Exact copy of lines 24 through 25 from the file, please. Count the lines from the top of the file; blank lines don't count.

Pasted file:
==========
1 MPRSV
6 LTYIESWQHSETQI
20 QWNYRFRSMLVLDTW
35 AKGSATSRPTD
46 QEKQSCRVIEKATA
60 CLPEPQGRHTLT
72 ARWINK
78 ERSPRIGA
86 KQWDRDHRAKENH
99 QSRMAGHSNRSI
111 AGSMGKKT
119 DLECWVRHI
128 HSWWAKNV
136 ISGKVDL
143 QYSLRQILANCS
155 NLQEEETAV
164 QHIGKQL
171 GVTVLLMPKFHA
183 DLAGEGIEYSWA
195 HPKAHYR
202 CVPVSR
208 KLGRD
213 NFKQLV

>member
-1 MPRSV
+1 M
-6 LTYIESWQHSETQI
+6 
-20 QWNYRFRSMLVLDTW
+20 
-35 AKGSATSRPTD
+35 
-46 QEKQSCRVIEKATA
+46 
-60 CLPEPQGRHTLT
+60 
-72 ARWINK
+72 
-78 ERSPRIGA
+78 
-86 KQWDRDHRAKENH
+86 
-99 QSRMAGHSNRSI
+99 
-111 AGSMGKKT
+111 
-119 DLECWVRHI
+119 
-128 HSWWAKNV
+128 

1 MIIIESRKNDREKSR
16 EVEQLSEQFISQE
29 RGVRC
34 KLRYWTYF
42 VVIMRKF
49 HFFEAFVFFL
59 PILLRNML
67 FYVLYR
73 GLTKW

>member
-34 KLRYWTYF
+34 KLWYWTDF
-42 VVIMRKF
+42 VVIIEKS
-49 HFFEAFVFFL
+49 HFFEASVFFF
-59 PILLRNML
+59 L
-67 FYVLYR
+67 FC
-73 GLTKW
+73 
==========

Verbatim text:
>member
-1 MPRSV